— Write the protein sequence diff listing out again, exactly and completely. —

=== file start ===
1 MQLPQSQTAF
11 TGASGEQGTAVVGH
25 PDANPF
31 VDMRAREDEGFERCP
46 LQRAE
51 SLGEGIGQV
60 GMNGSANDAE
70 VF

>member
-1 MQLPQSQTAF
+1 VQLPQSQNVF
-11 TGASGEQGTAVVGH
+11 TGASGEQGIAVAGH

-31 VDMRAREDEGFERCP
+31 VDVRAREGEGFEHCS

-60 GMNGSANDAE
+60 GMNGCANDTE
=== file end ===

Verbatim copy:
1 MQLPQSQTAF
11 TGASGEQGTAVVGH
25 PDANPF
31 VDMRAREDEGFERCP
46 LQRAE
51 SLGEGIGQV
60 GMNGSANDAE
70 VF

>member
-1 MQLPQSQTAF
+1 VQLPQSQNVF
-11 TGASGEQGTAVVGH
+11 TGASGEQGIAVAGH

-31 VDMRAREDEGFERCP
+31 VDVRAREGEGFEHCS

-60 GMNGSANDAE
+60 GMNGCANDTE